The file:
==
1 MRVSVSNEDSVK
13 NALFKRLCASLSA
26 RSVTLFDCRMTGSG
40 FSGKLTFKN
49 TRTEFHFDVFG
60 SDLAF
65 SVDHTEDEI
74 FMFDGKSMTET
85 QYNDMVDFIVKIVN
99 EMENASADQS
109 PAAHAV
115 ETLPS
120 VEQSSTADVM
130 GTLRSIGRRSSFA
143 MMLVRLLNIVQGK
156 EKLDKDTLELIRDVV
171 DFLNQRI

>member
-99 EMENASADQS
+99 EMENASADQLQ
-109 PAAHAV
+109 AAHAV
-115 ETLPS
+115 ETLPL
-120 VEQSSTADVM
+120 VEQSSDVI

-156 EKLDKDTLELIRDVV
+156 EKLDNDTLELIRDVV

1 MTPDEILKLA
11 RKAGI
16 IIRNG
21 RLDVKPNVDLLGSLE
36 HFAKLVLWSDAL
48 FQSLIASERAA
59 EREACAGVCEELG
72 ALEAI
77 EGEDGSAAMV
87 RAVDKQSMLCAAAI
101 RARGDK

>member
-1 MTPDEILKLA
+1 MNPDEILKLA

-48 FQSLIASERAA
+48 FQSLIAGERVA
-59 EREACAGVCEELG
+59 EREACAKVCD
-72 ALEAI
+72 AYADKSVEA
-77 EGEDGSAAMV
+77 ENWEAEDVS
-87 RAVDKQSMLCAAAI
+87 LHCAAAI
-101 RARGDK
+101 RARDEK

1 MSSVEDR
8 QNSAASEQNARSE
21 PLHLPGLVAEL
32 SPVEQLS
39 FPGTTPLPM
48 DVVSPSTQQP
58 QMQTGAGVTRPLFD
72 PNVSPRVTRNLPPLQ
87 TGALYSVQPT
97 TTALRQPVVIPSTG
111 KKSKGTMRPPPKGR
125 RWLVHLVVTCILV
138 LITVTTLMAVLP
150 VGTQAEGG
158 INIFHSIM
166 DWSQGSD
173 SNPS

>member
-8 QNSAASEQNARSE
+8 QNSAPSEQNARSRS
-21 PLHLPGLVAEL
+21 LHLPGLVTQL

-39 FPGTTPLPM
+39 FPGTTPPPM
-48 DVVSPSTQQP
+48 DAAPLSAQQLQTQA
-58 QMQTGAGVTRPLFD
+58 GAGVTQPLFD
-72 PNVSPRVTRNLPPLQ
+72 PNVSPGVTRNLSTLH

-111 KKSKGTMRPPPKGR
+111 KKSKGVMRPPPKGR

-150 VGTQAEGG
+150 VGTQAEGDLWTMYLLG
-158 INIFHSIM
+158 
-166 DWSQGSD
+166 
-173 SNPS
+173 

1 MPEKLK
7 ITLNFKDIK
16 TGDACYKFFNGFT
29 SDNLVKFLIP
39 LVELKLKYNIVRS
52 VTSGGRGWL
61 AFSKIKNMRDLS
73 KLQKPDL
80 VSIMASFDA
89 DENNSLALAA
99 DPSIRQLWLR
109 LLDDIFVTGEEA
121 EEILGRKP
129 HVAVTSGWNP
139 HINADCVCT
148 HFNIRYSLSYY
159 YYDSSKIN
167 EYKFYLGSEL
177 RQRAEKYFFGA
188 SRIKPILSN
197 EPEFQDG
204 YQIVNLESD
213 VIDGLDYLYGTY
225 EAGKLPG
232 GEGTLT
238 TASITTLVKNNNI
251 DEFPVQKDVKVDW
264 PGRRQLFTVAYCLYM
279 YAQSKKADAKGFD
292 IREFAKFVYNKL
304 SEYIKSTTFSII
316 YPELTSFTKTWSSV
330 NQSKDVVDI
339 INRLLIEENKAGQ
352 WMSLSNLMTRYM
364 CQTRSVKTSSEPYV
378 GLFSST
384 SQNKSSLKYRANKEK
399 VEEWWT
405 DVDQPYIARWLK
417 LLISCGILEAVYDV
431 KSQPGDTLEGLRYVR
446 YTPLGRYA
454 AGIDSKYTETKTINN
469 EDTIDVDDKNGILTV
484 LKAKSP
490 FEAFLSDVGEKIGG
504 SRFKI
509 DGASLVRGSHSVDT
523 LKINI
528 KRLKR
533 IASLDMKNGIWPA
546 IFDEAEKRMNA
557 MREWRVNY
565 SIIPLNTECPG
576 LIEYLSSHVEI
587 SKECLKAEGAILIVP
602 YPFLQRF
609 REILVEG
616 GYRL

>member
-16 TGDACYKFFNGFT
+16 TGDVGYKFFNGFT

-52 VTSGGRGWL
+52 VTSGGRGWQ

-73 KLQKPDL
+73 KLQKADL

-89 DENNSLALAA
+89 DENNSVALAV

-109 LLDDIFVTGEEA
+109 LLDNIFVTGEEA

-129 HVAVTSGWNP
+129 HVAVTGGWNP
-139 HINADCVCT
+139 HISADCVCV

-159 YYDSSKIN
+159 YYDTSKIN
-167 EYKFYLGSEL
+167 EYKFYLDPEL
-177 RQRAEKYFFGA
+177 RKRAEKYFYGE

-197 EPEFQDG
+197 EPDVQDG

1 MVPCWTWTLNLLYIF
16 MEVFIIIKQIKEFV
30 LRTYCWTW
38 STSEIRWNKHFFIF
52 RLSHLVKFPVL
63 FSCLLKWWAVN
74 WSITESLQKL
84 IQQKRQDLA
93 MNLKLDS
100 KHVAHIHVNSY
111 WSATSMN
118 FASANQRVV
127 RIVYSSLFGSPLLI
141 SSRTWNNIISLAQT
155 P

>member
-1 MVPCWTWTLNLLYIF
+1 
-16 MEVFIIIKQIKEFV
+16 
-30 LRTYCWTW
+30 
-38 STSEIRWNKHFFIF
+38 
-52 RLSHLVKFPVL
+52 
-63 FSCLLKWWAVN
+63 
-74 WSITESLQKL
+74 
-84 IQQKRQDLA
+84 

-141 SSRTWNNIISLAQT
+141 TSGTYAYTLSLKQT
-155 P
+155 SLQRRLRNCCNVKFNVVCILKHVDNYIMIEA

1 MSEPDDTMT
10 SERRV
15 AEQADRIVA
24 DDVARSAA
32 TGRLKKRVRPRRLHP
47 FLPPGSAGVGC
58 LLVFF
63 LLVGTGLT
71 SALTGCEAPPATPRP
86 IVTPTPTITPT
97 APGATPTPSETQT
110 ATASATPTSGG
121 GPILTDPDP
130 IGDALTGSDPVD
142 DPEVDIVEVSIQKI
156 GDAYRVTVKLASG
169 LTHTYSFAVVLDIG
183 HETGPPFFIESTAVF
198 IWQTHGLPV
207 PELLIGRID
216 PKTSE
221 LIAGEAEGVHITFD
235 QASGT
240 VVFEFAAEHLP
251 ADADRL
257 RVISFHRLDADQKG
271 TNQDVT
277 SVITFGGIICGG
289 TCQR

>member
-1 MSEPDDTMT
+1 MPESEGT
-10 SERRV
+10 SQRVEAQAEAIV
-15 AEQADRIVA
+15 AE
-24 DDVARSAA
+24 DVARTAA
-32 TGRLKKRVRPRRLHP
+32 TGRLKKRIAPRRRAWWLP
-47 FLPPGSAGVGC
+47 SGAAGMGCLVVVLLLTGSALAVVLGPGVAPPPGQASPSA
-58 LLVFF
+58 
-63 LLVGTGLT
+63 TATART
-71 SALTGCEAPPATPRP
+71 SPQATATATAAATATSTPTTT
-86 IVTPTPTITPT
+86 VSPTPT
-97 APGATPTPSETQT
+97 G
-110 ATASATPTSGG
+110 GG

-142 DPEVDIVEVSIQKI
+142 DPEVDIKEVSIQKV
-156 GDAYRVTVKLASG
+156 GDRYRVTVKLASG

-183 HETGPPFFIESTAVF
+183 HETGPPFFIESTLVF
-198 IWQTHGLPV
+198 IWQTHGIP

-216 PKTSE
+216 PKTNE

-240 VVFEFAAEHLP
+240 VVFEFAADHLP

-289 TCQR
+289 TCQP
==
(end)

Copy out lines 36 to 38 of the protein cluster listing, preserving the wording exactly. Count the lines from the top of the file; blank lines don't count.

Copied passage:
72 ALEAI
77 EGEDGSAAMV
87 RAVDKQSMLCAAAI